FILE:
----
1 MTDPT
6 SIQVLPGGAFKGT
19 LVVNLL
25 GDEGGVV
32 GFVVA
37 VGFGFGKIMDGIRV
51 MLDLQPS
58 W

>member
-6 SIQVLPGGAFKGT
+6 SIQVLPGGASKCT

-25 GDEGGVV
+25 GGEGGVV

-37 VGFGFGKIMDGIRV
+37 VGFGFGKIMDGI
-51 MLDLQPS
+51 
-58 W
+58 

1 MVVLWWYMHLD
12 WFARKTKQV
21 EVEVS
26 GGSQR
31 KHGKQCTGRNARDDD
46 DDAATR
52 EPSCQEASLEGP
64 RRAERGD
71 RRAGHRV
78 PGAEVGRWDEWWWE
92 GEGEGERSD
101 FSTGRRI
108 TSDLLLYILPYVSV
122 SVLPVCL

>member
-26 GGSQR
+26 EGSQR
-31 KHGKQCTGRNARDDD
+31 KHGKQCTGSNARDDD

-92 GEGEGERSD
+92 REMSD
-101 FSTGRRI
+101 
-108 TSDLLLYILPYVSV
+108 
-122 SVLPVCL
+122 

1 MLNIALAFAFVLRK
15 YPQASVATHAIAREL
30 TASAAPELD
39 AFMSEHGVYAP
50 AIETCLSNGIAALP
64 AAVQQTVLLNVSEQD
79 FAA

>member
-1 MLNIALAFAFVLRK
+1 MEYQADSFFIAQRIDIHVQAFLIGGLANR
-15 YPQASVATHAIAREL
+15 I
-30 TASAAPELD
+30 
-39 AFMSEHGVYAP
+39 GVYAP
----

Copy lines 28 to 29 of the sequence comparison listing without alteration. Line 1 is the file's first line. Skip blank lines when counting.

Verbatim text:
71 RRAGHRV
78 PGAEVGRWDEWWWE